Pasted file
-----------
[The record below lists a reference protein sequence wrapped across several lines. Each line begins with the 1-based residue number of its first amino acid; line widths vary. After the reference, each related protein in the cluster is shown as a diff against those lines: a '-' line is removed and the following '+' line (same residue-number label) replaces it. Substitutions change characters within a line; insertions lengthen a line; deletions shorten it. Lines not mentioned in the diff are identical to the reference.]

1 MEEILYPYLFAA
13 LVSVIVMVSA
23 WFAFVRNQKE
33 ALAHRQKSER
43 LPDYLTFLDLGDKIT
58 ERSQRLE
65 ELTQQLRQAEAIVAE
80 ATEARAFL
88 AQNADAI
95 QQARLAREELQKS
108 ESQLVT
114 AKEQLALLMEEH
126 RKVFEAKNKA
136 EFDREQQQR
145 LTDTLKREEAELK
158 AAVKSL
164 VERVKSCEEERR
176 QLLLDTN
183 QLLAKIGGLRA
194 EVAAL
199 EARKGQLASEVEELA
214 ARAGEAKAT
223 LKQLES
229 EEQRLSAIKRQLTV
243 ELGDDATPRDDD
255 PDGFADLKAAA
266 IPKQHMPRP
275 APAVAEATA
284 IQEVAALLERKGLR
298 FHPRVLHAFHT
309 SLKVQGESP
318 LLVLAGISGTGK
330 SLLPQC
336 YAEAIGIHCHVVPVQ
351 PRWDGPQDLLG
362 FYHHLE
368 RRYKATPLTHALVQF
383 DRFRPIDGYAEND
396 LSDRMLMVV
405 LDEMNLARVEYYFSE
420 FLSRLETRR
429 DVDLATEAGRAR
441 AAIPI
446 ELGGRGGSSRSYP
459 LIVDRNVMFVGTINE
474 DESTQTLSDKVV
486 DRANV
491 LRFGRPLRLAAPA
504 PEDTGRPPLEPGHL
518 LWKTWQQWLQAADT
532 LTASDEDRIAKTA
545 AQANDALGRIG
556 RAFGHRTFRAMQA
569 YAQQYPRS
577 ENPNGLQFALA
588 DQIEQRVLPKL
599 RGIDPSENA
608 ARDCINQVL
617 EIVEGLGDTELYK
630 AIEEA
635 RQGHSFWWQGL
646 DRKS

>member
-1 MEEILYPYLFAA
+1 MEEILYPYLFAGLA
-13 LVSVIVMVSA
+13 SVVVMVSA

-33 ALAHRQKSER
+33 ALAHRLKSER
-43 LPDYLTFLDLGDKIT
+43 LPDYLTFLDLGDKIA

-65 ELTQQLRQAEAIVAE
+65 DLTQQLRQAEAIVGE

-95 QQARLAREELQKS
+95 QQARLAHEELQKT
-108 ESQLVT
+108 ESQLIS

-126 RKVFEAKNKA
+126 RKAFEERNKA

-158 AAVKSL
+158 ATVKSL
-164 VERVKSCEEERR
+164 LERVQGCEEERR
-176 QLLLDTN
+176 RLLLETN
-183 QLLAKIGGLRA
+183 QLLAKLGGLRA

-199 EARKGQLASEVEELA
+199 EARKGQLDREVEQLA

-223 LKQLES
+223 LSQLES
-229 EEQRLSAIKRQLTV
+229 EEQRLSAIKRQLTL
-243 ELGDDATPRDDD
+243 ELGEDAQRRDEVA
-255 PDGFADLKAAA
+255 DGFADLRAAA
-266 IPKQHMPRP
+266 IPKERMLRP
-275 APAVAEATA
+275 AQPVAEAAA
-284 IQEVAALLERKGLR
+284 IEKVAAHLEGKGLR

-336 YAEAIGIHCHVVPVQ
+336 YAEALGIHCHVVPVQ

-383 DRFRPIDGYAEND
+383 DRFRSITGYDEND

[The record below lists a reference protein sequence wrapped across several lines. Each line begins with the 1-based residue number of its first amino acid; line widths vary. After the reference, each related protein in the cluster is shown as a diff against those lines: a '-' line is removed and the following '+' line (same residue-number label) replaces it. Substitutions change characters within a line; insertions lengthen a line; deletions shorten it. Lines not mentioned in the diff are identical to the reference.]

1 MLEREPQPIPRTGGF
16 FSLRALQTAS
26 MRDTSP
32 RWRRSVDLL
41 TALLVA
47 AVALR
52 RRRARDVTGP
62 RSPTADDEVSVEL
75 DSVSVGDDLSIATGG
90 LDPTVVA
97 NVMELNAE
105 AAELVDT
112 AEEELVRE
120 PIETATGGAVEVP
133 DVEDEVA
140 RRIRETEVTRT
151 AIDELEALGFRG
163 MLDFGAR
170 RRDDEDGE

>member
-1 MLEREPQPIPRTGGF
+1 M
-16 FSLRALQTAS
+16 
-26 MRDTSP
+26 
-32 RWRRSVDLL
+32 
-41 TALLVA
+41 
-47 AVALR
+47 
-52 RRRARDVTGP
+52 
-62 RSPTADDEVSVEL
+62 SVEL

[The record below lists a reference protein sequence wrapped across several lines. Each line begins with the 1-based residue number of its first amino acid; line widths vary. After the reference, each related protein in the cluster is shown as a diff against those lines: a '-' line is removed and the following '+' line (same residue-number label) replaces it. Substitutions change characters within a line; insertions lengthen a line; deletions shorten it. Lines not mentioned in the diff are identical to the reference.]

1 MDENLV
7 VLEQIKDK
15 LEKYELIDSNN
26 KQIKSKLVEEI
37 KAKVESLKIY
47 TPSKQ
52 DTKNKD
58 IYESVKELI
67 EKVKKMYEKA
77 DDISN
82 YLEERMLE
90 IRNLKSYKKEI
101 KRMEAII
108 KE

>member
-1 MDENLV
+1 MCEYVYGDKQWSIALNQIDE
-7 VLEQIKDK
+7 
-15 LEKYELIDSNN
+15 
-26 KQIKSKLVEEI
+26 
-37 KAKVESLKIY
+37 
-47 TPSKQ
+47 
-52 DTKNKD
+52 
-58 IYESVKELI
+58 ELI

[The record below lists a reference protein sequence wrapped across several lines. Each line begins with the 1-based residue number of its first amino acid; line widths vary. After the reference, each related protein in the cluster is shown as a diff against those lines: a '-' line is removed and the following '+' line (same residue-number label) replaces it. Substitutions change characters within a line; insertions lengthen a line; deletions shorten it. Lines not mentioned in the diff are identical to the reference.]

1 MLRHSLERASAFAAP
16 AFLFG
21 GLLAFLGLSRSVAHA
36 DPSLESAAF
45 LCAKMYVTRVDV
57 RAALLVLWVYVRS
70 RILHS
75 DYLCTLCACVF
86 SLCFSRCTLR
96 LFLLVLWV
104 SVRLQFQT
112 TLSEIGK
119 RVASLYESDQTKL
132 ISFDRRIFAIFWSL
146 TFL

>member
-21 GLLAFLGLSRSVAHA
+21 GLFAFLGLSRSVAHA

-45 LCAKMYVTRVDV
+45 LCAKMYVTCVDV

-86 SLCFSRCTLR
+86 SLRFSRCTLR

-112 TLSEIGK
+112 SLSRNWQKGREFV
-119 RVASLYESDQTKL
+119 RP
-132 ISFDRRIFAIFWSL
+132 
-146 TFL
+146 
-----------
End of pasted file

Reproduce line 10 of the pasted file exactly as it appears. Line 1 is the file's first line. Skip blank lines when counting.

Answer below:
88 AQNADAI